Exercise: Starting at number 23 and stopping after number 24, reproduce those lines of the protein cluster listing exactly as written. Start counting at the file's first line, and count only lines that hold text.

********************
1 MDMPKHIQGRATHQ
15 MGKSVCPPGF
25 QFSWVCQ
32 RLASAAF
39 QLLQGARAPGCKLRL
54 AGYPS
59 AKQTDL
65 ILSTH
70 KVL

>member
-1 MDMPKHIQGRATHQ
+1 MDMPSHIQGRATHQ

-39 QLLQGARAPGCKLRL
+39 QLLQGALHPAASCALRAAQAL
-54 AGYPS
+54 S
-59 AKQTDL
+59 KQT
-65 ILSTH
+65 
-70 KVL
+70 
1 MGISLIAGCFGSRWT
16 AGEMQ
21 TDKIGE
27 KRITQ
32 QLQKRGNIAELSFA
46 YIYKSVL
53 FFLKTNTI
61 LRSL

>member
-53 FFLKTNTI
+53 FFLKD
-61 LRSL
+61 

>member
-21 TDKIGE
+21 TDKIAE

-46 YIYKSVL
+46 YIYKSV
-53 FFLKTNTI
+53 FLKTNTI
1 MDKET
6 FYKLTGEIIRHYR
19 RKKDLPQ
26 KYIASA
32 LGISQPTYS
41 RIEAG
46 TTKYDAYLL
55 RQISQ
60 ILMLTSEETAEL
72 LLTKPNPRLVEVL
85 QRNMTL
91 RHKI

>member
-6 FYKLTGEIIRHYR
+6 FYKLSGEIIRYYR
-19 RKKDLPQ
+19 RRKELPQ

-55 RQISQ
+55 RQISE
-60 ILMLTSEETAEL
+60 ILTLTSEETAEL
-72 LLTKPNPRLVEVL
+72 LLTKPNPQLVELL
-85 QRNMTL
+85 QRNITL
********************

1 MGISLIAGCFGSRWT
16 AGEMQ